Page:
And what’s more is the federal government had the financial resources to guarantee, with ease, the rebuilding of every storm damaged home on the Gulf Coast. What the government lacked was the political will to make the right of return a reality for poor and working class people and other Katrina Survivors.


So why did the federal government, the state government, and the local government lack the will to institute the measures above, and many other measures, that would have hastened the pace of the “recovery” and greatly increased the number of Katrina Survivors who would have returned home?  Of course the 1 percent acted as a powerful counterweight to the realization of making the right of return a reality for the poor and near poor.


But the movers and shakers of the ruling class were not the only ones who bear responsibility for the purging of hundreds of thousands of  Katrina Survivors from their Gulf Coast homes.  Sometimes sins of omission are as deadly as sins of commission.


The leadership of the non profit segment of the “recovery”, as a rule, helped make the new New Orleans a reality, above all else, by remaining silent in the face  of obvious injustices.


For example, the refusal of the leadership of the non-profits, with a very few exceptions, effectively deprived those who did struggle to defend the public sector of potentially valuable political and material resources.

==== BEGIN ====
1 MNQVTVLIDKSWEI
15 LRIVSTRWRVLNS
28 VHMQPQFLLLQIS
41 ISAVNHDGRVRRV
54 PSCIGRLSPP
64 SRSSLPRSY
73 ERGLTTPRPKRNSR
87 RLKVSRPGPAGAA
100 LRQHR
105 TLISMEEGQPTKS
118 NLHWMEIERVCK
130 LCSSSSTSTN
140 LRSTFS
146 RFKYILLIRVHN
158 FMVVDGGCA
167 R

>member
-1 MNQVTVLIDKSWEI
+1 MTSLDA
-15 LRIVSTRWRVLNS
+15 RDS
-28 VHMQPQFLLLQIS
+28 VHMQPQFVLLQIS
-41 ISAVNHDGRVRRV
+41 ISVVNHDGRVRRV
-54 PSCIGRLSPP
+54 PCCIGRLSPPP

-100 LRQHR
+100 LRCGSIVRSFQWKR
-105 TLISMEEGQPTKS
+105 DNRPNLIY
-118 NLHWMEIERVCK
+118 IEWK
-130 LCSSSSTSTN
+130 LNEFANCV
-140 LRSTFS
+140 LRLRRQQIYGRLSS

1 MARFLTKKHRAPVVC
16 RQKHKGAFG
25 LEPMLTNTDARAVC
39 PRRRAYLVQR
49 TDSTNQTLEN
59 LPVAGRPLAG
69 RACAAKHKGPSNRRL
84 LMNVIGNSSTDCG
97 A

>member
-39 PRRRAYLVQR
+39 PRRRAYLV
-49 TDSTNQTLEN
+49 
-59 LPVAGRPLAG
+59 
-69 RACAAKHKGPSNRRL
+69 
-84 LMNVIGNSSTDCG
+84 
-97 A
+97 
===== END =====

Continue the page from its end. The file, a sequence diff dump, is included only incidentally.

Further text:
And why should these non profiteers be held to account on the this point? Because these organizations were receiving funding and public accolades for the commitment to help rebuild the storm devastated areas.  And the these organizations could have done infinitely more, through political struggle, to at least increase the social weight of the forces struggling to reopen low and moderate income homes, public education, and public healthcare.  That this did not happen, again with a very few exceptions, is a truly damning indictment of  the leaders of the non-profits active in New Orleans, and no doubt many other Gulf Coast communities. And this silence helped guarantee that tens of thousands of primarily African American working class Katrina Survivors would never return home to New Orleans.


I do not have the time to go into the ways in which many non profit leaders pandered to illusion that their organizations could somehow adequately substitute for many lost or radically downsized public services in the wake of Katrina.  This didn’t happen because these organizations didn’t have the resources to fill in the gap.  The bosses of the non profits should have known this. But the non profit bosses here after the storm, acted as if they didn’t.  And the failure of the vast majority of non-profit leaders to confront this ugly truth made them, at best, George W. Bush’s local errand boys and girls.



NOTE: This analysis was written by a member of Occupy NOLA and has been published here. This is not an official statement from the Occupy NOLA General Assembly, but many members of Occupy NOLA appreciate its relevancy.